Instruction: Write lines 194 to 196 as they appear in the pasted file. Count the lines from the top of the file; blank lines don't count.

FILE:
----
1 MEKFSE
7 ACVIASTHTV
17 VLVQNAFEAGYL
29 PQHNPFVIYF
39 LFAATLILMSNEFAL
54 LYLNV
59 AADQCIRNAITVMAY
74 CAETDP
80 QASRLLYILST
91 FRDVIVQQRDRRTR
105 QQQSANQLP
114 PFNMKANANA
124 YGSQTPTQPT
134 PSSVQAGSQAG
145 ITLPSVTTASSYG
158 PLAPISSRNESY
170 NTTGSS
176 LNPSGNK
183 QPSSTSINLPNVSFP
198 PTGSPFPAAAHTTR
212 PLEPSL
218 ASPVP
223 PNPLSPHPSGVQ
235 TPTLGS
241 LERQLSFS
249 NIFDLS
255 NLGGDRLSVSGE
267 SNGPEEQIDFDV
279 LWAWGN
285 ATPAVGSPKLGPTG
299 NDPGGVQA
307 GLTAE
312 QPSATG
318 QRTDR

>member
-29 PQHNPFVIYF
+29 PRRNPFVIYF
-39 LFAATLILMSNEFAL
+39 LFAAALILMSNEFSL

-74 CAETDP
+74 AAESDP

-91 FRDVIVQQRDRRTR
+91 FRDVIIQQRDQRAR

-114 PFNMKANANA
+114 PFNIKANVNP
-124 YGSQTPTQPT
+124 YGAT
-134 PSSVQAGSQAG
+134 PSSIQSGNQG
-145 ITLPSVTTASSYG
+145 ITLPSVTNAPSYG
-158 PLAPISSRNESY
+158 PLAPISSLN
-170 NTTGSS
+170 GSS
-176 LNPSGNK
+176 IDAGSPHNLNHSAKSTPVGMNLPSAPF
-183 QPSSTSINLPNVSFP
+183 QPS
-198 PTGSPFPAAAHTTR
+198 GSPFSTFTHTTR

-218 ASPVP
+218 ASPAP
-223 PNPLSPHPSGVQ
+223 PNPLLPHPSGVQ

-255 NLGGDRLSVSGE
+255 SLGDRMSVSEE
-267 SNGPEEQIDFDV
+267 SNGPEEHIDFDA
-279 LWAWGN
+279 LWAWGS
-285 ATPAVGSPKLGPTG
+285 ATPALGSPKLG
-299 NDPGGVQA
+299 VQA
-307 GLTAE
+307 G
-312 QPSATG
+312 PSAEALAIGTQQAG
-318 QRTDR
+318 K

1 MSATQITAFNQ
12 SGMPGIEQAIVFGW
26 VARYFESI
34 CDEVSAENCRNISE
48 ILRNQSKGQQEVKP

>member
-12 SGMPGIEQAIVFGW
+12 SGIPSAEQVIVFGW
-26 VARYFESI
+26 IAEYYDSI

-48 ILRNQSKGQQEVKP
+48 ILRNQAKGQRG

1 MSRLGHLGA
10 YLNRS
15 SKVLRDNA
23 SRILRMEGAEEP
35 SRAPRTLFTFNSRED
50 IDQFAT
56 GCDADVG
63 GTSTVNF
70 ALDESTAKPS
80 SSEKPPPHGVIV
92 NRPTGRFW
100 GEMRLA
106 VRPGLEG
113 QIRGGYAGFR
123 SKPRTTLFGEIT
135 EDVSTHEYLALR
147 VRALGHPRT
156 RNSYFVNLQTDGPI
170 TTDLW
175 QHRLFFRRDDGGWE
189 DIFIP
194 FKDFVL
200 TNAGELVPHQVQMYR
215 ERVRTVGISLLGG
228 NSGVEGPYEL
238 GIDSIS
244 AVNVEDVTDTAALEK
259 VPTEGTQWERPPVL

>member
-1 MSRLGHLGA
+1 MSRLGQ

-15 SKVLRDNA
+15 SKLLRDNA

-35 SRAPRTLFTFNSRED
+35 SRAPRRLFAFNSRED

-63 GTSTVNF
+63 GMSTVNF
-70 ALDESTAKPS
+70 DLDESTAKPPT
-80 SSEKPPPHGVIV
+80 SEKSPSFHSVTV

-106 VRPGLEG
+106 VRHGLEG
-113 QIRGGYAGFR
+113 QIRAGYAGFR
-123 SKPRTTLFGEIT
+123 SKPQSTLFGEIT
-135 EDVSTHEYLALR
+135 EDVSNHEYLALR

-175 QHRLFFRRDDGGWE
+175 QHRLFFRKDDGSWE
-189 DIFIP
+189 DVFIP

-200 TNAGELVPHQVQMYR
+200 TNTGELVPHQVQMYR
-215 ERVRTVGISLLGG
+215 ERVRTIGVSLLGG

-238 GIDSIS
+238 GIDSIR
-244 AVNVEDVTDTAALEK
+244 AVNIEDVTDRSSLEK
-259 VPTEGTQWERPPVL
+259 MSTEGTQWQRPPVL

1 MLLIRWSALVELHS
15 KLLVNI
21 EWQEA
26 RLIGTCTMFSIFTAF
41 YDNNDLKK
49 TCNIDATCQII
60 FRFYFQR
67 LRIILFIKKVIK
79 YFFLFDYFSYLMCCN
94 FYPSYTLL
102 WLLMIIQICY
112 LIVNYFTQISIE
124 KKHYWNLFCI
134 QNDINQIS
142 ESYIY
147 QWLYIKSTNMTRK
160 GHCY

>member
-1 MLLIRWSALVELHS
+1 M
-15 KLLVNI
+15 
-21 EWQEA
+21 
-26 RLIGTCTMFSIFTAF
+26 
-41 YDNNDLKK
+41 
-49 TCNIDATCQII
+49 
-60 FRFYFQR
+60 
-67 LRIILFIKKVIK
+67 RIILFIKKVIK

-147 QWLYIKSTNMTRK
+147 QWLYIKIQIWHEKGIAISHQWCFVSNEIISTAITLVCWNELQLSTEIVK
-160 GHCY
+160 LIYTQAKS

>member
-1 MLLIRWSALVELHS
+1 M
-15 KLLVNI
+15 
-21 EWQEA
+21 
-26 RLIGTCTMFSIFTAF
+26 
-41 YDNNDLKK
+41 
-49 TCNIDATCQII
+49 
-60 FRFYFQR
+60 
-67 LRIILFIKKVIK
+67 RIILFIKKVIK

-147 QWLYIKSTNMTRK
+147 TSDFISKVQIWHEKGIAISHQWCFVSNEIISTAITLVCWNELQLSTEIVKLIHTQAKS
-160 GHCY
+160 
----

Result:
+160 LIYTQAKS

>member
-1 MLLIRWSALVELHS